GOP senator introducing bill to scale back qualified immunity for police

Sen. Mike BraunMichael BraunTrump is out of touch with Republican voters on climate change GOP to Trump: Focus on policy GOP lawmakers gloomy, back on defense after debate fiasco MORE (R-Ind.) is introducing legislation on Tuesday to scale back qualified immunity, an idea that divides Senate Republicans. 

Braun’s bill, titled the Reforming Qualified Immunity Act, would get rid of a current standard that shields police officers from civil lawsuits if their behavior didn't  violate a "clearly established" law.

Instead, a police officer would be eligible for qualified immunity if the conduct in question “had previously been authorized or required by federal or state statute or regulation” or if a court has found it is “consistent with the Constitution and federal laws.”


Braun, in a statement, argued that it’s time for Congress to weigh in on the scope of qualified immunity, a legal doctrine created through court rulings that shields police officers from civil lawsuits. 

“To claim qualified immunity under the Reforming Qualified Immunity Act, a government employee such as a police officer would have to prove that there was a statute or court case in the relevant jurisdiction showing his or her conduct was authorized: a meaningful change that will help law enforcement and the citizens they protect,” he added. 

Whether or not to make changes to qualified immunity has emerged as a significant sticking point that could bar getting a police reform bill through Congress and signed by President TrumpDonald John TrumpMore than 300 military family members endorse Biden Five takeaways from the final Trump-Biden debate Biden: 'I would transition from the oil industry' MORE

The White House and some Republicans — including Sen. Tim ScottTimothy (Tim) Eugene ScottFrom HBCUs to Capitol Hill: How Congress can play an important role Democrats unveil bill to reduce police violence against people with mental illness Liberals should embrace Trump's Supreme Court nominee MORE (R-S.C.), the only Black GOP senator, who spearheaded the Republican police reform proposal — view qualified immunity changes as a “poison pill” that sinks the prospects for a bill.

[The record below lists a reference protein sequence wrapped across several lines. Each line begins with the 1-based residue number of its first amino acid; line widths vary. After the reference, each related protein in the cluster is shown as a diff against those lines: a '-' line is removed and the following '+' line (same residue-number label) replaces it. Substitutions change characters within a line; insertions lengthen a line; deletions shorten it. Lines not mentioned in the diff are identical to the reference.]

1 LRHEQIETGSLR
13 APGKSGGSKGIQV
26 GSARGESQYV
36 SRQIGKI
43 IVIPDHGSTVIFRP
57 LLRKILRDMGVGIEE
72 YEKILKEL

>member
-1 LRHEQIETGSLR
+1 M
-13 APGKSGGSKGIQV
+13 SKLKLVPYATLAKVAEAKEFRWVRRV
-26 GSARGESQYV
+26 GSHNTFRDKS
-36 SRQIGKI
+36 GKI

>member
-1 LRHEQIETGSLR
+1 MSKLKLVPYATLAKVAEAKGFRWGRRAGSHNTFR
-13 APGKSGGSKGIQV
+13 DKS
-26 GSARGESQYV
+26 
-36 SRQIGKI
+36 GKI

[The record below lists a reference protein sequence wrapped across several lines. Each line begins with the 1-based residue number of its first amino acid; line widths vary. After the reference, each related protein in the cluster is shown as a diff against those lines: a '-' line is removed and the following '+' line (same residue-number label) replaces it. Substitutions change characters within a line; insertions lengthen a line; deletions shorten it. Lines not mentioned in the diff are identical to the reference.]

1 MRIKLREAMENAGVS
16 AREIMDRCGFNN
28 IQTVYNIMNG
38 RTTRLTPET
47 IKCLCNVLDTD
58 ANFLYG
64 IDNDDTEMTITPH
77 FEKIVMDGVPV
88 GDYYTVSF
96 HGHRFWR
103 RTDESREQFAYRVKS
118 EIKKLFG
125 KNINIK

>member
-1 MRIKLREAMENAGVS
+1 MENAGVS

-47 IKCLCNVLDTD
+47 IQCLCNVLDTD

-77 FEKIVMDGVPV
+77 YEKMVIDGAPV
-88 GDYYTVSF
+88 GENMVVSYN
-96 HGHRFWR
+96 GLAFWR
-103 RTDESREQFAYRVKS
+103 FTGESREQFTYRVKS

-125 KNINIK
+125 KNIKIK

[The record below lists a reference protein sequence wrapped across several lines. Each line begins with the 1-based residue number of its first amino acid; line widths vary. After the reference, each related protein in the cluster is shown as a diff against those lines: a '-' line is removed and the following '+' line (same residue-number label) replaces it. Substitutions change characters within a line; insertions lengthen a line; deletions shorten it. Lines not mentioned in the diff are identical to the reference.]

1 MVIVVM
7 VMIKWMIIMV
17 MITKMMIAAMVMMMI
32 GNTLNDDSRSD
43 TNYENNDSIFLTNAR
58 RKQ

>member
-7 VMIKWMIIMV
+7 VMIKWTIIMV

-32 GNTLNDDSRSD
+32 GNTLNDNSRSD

Sens. Roy BluntRoy Dean BluntPower players play chess match on COVID-19 aid GOP to Trump: Focus on policy Low-flying helicopters to measure radiation levels in DC before inauguration MORE (R-Mo.) and John CornynJohn CornynThe Hill's Campaign Report: Obama to hit the campaign trail l Biden's eye-popping cash advantage l New battleground polls favor Biden Quinnipiac poll finds Biden, Trump tied in Texas Biden endorses Texas Democratic House candidate Julie Oliver MORE (R-Texas), two members of GOP leadership, told The Hill late last week that they did not expect changes to qualified immunity to end up in the Senate bill before, or if, it is able to pass the chamber initially. 


But Braun and Senate Judiciary Committee Chairman Lindsey GrahamLindsey Olin GrahamHarrison says campaign had to spend record M haul 'to get this thing to toss-up status' BlackPAC rolls out Senate race endorsements for the first time The Hill's 12:30 Report — Presented by the Walton Family Foundation — Sights and sounds outside the Amy Coney Barrett vote MORE (R-S.C.), in particular, have indicated they are open to discussing changes.

Braun told reporters last week that he had interest from other GOP senators, though he declined to say if it could get 60 votes.

“If you want to do nothing with qualified immunity, to me, we're missing an opportunity because it's based on transparency and accountability, and you've got all of that in most other areas other than government related stuff," Braun said at the time

The House Democrats' bill, which is scheduled to go to a vote on Thursday, would overhaul qualified immunity by allowing individuals to receive damages in civil court "when law enforcement officers violate their constitutional rights by eliminating qualified immunity for law enforcement," according to a Judiciary Committee fact sheet.

The measure would specify that a defendant is not immune from lawsuits just because they were acting in a way they thought was reasonable or lawful at the time or because they weren't violating a "clearly established" law.

Updated 11:44 a.m.